Managing the explosion of digital data is likely to become an increasing challenge that organisations must address to stay competitive, according to Empired.
With 90 per cent of the world’s data generated over the past two years,* the digital data revolution presents businesses with a huge opportunity to gain never-before-seen insights into how customers are interacting with organisations. By leveraging this data appropriately, businesses can drive efficiencies, increase revenue, decrease risk, and stay compliant; all with less effort and expense.
Vast amounts of digital data are available to track and report on interactions customers are having with organisations, including in-store, online, and on social media. Businesses can access information regarding customer loyalty, how customers view their experiences, and understand who their customers are and what they like to buy. All of this information can be linked to previous buying behaviours.
Organisations can then merge and consolidate this data with existing data to get a 360-degree view of the customer so they can identify new opportunities or areas for improvement.
Data can become a burden when businesses don’t know how to best use it to extract key insights. Business leaders can get lost in seas of data, find interesting pieces of information, and answer unasked questions. But, there’s a difference between answers that are interesting and answers that are valuable. Unfortunately, we see a lot of customers who have invested in solutions that may not be valuable or they don’t know how to measure the value. Organisations must tie the digital data to desired business outcomes to achieve sales and operational, financial or strategic goals.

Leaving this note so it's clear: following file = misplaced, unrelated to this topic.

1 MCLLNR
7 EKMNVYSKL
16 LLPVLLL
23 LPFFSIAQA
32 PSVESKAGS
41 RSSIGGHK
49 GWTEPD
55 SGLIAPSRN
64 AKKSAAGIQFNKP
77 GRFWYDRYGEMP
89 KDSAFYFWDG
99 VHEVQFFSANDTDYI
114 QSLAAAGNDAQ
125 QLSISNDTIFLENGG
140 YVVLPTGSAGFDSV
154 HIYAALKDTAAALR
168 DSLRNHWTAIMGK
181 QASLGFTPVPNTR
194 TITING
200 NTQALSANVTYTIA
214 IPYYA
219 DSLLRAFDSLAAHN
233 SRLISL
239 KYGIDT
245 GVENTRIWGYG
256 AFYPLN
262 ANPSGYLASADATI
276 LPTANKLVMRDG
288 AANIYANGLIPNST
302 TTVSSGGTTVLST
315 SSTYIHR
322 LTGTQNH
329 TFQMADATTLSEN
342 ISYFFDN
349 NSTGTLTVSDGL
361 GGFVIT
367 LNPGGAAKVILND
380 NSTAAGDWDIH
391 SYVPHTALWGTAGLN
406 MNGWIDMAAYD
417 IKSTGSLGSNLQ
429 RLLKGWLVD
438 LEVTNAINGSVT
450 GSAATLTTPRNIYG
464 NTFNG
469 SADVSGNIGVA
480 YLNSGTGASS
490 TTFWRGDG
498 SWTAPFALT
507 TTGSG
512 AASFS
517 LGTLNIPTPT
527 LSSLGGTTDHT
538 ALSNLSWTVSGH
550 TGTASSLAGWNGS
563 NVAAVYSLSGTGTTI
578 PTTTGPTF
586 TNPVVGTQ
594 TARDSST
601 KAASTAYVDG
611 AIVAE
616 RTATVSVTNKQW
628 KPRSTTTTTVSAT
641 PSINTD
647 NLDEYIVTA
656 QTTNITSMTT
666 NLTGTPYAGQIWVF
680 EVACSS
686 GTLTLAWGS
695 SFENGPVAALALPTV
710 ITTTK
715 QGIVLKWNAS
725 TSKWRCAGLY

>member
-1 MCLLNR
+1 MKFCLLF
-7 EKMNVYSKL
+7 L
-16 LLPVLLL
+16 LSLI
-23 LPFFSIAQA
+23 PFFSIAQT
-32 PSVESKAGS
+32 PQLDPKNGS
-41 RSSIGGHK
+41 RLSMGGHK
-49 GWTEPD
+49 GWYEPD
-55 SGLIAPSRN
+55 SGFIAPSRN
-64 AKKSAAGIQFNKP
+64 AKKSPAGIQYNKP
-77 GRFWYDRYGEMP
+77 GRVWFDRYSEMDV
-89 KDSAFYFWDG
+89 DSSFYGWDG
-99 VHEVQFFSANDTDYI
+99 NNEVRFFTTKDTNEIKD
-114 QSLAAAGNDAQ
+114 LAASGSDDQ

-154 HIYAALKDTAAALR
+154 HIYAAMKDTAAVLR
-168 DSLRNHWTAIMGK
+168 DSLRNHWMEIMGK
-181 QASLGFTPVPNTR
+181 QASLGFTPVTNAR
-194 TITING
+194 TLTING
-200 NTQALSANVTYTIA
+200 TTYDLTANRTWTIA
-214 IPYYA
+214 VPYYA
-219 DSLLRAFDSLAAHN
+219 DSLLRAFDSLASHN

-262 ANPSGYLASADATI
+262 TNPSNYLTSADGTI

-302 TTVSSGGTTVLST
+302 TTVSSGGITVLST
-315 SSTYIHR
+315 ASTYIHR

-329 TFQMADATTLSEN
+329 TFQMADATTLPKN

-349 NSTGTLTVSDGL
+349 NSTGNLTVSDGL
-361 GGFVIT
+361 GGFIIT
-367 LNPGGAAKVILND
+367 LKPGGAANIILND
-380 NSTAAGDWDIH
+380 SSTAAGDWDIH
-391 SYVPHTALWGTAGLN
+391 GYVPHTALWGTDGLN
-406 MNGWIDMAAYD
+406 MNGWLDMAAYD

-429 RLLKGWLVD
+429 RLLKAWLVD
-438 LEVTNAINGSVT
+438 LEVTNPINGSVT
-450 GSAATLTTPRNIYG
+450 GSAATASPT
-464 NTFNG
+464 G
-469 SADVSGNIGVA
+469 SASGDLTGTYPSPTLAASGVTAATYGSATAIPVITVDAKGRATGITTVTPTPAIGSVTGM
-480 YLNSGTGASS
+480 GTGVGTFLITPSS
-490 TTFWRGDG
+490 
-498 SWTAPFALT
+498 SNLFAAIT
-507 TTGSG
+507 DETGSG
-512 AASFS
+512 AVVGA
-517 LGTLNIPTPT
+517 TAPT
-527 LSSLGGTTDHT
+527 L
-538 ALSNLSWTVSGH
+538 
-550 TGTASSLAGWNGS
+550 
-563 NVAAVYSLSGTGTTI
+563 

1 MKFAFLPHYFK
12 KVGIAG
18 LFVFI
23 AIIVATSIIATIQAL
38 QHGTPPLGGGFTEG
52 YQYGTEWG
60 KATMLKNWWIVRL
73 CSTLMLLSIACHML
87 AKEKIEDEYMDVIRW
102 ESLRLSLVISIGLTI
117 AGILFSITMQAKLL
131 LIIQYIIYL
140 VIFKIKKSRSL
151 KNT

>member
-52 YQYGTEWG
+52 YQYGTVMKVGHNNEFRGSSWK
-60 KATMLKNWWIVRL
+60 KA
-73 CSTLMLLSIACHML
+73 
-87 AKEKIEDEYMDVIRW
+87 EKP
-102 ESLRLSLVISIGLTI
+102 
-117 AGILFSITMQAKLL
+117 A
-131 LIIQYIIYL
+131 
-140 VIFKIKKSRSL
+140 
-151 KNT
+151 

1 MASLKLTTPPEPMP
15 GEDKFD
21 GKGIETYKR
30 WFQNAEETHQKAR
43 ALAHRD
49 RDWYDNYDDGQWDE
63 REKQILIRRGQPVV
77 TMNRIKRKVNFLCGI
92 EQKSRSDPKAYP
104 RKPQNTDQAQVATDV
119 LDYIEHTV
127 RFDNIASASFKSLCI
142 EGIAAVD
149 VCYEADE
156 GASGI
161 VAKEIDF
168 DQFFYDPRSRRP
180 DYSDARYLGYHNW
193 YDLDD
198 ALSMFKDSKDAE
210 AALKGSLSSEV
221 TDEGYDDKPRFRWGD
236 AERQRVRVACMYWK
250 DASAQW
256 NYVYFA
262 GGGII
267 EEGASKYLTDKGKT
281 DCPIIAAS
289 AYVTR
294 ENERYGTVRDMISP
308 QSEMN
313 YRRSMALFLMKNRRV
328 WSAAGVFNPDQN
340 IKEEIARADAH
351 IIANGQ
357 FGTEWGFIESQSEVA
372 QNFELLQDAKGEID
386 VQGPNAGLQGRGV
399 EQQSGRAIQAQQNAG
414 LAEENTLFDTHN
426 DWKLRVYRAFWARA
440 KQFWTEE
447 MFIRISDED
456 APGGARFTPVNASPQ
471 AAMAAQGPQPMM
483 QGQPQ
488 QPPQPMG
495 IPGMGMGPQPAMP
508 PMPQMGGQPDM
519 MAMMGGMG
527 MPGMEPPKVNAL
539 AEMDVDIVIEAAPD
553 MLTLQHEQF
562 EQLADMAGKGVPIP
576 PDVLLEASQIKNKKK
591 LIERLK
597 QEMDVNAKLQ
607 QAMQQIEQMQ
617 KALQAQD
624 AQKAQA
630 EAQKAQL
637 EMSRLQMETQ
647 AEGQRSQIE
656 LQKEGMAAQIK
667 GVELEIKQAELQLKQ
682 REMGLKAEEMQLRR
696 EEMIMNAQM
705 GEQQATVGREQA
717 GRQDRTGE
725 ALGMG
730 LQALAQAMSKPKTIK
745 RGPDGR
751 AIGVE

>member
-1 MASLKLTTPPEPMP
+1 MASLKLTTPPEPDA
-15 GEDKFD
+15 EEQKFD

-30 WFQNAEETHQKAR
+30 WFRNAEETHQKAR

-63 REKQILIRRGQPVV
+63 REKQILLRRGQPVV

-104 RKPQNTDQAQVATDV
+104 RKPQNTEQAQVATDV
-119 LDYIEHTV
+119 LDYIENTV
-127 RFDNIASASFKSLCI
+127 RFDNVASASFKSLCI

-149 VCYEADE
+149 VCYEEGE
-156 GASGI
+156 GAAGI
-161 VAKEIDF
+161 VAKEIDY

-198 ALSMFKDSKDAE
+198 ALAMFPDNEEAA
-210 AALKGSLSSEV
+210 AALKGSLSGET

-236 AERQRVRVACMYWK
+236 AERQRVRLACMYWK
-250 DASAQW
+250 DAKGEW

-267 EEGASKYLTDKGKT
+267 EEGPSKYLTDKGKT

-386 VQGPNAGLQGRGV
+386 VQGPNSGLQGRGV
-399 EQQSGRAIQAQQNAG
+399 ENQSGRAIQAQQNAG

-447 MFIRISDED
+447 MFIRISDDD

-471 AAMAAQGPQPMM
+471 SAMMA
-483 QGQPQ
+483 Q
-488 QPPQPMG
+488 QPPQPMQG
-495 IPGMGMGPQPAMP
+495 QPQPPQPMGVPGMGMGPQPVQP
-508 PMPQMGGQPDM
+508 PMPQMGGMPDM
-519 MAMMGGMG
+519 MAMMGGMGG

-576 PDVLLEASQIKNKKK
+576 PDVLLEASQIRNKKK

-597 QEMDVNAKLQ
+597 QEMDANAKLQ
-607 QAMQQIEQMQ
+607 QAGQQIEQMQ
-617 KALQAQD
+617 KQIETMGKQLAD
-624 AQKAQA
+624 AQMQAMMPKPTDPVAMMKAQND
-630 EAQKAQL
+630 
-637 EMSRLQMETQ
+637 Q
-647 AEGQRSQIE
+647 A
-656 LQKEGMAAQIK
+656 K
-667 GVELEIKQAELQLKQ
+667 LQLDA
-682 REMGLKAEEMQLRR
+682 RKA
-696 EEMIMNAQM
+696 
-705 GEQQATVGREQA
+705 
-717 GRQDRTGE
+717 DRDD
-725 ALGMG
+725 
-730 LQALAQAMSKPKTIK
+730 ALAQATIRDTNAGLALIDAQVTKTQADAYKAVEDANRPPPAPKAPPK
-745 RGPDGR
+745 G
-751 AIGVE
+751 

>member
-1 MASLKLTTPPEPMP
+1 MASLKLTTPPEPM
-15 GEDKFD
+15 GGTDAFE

Internal systems only make up a small percentage of the total data available within an industry or on a broader community level. Businesses must understand how to take the information gained from business insights and connect it to what is happening in the digital ecosystem. Most organisation still treat these areas as separate but augmenting business data with external information will let business leaders gain a real understanding of what is currently happening in the industry and the standing of the organisation within it.
Before beginning to collect data, businesses must think through what types of insights they would like to gain and how they will measure the value. They need a view on how they’ll know when they have enough data, and the role technology will play in the project. There must be a planned and complimentary approach to connecting information and developing narratives based on that information.
Data intelligence and digital strategy need to be matched with benefits and measured with appropriate governance. The final strategic stream for business leaders is implementing change management. This is the highest risk to IT capabilities. Users need to engage with the tools and systems regularly and be updated with the correct skills and support to develop visionary conversations.
Businesses must view the process of using digital data through a transformation lens. Leaders must have the end in mind with a clearly-defined vision about what the business wants to achieve and how to know when this point has been reached.
Once this vision is clear, it must become objective and measurable by time. Measuring throughout the process lets businesses know when the exercise has been successful. Breaking down streams of activity into sub-parts helps leaders keep all parties honest in the transformation journey.
Unless the investments in data and analytics makes a real difference to customers or achieve operational, financial or strategic goals, any data analysis journey is nothing more than an academic exercise.
* IBM – https://www-01.ibm.com/software/data/bigdata/what-is-big-data.html
Ben Johnson, National Business Manager – Data Insights and Integration, Empired